Back on the Bayou
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||Good Ol' Cajun Music||Queen Ida & Al Rapone||4:02||USD 0.99||Ver en iTunes|
||(I Hear The) Bayou Callin' Me||Queen Ida & Al Rapone||2:55||USD 0.99||Ver en iTunes|
||Picayune Dancin' Man||Queen Ida & Al Rapone||3:04||USD 0.99||Ver en iTunes|
||Evangeline||Queen Ida & Al Rapone||2:33||USD 0.99||Ver en iTunes|
||Moi Chere Catin'||Queen Ida & Al Rapone||3:45||USD 0.99||Ver en iTunes|
||Gris Gris Woman||Queen Ida & Al Rapone||3:39||USD 0.99||Ver en iTunes|
||Raisin' Cane||Queen Ida & Al Rapone||3:53||USD 0.99||Ver en iTunes|
||E-Male Blues||Queen Ida & Al Rapone||4:09||USD 0.99||Ver en iTunes|
||Black Bayou||Queen Ida & Al Rapone||3:42||USD 0.99||Ver en iTunes|
||Bayou Fever||Queen Ida & Al Rapone||2:58||USD 0.99||Ver en iTunes|
||Toussaint Shuffle||Queen Ida & Al Rapone||3:42||USD 0.99||Ver en iTunes|
||Bluesiana||Queen Ida & Al Rapone||2:34||USD 0.99||Ver en iTunes|
Reseña de álbum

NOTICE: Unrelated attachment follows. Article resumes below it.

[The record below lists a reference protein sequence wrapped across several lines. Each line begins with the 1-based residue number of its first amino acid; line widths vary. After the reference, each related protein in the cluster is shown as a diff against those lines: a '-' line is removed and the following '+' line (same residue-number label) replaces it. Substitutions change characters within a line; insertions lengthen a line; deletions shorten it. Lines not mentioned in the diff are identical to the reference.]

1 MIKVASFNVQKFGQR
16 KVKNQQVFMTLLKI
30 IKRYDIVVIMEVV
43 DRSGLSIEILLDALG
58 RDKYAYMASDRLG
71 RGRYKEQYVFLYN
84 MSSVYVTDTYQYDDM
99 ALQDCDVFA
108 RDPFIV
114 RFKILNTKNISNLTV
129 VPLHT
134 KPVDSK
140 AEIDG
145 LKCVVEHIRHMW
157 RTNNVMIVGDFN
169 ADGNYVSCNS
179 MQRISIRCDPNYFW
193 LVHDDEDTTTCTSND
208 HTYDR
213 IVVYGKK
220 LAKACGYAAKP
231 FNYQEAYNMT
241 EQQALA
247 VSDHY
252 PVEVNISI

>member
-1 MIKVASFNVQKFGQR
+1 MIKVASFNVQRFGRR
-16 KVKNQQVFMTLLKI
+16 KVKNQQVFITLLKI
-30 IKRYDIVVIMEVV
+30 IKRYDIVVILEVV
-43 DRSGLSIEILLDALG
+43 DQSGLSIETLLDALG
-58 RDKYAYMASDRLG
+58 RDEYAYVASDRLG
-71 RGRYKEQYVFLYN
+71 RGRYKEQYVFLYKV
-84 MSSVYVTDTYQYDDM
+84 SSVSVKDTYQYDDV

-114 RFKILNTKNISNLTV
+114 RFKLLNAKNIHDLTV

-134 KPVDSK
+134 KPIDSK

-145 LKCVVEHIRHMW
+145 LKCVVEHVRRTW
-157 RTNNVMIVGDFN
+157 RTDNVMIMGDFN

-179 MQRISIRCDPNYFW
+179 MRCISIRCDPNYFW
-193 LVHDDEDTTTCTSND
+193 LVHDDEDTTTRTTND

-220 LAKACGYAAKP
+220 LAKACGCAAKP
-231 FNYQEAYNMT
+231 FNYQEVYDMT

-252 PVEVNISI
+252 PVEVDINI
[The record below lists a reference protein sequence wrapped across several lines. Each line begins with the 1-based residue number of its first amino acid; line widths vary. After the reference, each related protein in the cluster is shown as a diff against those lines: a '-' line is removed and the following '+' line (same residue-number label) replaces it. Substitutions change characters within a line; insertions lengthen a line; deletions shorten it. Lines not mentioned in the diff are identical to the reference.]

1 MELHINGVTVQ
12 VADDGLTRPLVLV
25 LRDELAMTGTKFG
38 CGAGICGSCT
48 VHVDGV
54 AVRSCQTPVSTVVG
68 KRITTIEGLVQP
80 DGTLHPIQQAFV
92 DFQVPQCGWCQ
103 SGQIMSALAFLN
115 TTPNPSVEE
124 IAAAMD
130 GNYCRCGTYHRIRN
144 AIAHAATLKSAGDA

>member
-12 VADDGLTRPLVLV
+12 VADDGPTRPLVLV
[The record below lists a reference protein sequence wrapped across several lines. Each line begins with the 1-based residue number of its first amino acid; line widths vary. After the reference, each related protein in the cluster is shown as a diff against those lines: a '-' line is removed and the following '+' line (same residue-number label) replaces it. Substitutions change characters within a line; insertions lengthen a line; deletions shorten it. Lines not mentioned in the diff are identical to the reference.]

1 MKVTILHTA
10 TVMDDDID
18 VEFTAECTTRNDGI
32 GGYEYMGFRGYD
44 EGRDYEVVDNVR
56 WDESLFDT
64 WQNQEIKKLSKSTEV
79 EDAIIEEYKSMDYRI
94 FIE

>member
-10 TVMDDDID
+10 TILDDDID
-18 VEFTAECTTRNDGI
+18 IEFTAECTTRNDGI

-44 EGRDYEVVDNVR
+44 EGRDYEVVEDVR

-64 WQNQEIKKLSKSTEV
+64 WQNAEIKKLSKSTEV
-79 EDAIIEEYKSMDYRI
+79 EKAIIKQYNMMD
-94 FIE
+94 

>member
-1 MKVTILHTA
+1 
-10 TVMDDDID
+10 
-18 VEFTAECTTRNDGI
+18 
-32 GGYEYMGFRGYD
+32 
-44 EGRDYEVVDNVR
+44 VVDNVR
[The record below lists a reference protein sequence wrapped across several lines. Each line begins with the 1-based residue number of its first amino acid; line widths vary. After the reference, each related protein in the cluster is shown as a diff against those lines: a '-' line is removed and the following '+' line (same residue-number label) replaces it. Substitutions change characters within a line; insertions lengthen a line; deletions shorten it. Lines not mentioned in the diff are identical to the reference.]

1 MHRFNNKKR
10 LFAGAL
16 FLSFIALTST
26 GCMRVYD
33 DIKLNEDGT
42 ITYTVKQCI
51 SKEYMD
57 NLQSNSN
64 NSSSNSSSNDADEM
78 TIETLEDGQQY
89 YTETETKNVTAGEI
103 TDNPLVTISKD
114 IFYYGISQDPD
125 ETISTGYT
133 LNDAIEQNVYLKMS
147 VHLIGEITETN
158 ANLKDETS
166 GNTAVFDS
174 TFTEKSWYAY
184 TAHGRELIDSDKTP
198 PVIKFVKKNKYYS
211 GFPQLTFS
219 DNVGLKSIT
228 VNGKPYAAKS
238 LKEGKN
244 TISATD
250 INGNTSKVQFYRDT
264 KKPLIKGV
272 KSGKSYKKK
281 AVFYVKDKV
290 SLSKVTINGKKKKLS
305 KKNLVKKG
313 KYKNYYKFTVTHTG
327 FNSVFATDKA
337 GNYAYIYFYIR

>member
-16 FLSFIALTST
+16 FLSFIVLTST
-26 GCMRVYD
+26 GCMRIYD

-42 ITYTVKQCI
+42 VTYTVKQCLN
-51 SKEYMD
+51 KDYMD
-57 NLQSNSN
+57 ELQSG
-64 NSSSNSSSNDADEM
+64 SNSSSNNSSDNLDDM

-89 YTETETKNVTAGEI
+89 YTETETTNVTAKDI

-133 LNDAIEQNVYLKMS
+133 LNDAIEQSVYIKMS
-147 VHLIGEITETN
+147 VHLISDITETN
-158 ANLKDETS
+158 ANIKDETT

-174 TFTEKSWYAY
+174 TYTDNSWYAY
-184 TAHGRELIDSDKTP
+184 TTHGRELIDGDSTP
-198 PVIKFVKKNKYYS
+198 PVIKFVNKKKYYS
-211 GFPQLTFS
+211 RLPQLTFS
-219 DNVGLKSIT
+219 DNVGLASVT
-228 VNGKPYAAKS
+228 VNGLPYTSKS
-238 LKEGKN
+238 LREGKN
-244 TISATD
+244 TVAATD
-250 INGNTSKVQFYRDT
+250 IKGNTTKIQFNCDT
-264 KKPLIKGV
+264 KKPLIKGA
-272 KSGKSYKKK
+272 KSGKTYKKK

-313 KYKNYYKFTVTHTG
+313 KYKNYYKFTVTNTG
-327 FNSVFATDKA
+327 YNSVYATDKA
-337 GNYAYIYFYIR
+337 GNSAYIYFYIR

On this CD, Grammy Award-winner Queen Ida gets together on the bayou in Louisiana with her brother, Al Rapone, for a zydeco reunion. The two hail from Lake Charles, LA, where the music of their Creole heritage was always an important part of their lives. Their musical fortunes took them to California, where their innovative zydeco sound made them the darlings of the San Francisco dance circuit. Rapone played sideman on guitar to Queen Ida's lead on accordion. He often wrote and produced for her and formed the Bon Temps Zydeco Band, which later became his sister's backup group. In the '80s, Rapone made a name for himself by performing solo in Europe. He then re-settled in his native Louisiana. On this album, he welcomes his sister as she leaves her home on the West Coast for a visit to the bayou country. From there, the siblings make some of the strictly good-time music for which they are known. Doubling up on accordions, they are joined by John Lindberg on bass, Richard Rowley on guitar, Bernard Anderson on flute and saxophone, and Ron Guillory on rub board and vocals. That they are happy to be in tune with their culture is evidenced from the first song, "Good Ol' Cajun Music," which feels like an old friend, familiar and satisfying. The hot sound continues with "Picayune Dancin' Man," "Bayou Fever," "Raisin' Cane," and "Gris Gris Woman." There's an homage to the traditional with "Evangeline" and to the contemporary with "E-Male Blues." The fun closes out on a high note with "Bluesiana," featuring the bluesy sound for which zydeco, Queen Ida, and Al Rapone are known.